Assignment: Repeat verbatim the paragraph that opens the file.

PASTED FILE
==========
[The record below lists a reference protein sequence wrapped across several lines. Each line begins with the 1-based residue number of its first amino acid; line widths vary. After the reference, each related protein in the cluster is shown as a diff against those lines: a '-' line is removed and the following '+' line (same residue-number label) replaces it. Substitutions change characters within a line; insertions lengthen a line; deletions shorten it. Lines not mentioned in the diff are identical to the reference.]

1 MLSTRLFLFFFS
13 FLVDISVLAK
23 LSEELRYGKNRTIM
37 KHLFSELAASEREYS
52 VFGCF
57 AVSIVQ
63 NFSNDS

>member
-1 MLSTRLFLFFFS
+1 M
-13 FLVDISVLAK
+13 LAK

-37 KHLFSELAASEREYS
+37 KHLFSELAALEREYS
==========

[The record below lists a reference protein sequence wrapped across several lines. Each line begins with the 1-based residue number of its first amino acid; line widths vary. After the reference, each related protein in the cluster is shown as a diff against those lines: a '-' line is removed and the following '+' line (same residue-number label) replaces it. Substitutions change characters within a line; insertions lengthen a line; deletions shorten it. Lines not mentioned in the diff are identical to the reference.]